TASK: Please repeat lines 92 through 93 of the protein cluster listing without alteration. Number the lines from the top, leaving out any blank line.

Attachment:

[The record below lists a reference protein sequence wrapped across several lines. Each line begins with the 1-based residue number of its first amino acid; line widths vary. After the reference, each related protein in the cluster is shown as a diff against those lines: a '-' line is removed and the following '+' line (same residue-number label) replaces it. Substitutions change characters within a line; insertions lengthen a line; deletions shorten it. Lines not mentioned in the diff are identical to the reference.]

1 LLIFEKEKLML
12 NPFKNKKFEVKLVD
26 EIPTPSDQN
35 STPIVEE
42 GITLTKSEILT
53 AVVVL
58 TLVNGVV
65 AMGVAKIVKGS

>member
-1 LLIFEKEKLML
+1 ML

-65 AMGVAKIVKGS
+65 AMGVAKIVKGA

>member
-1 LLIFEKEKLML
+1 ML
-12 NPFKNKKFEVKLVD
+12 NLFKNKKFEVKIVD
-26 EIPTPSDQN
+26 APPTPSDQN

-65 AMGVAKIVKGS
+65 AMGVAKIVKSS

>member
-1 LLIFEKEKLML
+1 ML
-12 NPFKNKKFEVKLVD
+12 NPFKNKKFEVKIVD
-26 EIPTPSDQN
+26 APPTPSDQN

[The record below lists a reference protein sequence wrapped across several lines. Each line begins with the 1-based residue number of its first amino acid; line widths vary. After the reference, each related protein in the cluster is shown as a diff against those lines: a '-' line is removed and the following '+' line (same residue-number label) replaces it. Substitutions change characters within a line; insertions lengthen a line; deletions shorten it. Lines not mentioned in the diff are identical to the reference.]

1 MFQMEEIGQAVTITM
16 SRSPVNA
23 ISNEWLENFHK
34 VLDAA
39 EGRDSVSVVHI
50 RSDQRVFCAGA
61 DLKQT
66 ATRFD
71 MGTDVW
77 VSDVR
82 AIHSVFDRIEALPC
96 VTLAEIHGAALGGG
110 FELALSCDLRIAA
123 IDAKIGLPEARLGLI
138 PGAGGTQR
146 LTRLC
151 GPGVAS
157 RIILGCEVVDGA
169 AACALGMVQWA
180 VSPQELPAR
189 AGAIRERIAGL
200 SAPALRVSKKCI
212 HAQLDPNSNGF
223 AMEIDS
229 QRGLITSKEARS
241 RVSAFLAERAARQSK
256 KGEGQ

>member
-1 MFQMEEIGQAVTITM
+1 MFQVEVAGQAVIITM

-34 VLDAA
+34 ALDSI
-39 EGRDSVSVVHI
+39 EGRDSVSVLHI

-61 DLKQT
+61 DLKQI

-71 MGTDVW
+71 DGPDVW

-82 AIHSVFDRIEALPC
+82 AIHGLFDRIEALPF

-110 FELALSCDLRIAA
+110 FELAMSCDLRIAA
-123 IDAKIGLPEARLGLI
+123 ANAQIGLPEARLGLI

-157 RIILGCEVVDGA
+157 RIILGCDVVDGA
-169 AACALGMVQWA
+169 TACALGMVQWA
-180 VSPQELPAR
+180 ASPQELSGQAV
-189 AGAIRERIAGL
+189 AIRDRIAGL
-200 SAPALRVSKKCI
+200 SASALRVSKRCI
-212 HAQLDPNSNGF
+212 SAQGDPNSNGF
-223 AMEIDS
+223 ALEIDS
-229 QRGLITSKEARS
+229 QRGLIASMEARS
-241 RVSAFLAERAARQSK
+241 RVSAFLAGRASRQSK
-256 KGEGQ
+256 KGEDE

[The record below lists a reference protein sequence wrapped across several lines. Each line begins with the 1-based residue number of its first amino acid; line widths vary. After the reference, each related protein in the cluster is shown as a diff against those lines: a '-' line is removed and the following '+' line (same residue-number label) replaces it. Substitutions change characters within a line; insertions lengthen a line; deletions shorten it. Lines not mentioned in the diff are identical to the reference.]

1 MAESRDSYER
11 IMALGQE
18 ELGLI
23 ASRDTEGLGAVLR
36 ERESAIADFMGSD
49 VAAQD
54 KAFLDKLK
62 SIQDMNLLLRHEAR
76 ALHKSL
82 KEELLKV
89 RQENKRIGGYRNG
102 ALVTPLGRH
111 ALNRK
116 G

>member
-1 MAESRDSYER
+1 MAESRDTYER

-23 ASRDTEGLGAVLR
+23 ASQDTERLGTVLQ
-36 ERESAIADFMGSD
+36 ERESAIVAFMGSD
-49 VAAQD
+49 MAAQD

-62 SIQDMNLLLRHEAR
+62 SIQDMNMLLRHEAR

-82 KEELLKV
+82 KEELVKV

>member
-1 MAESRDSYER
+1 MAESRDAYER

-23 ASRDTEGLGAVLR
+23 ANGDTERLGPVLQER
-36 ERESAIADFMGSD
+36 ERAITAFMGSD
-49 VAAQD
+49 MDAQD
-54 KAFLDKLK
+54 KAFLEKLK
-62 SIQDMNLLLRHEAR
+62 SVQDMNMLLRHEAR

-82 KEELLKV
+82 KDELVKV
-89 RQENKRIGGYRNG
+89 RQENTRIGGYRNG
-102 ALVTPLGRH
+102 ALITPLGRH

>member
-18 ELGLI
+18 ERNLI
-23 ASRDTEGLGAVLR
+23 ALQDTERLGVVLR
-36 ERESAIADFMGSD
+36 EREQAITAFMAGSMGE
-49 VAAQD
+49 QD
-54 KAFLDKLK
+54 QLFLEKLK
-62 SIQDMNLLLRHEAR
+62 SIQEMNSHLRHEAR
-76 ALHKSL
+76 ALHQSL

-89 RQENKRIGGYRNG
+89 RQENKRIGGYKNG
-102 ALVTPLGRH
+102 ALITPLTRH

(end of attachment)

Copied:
-241 RVSAFLAERAARQSK
+241 RVSAFLAGRASRQSK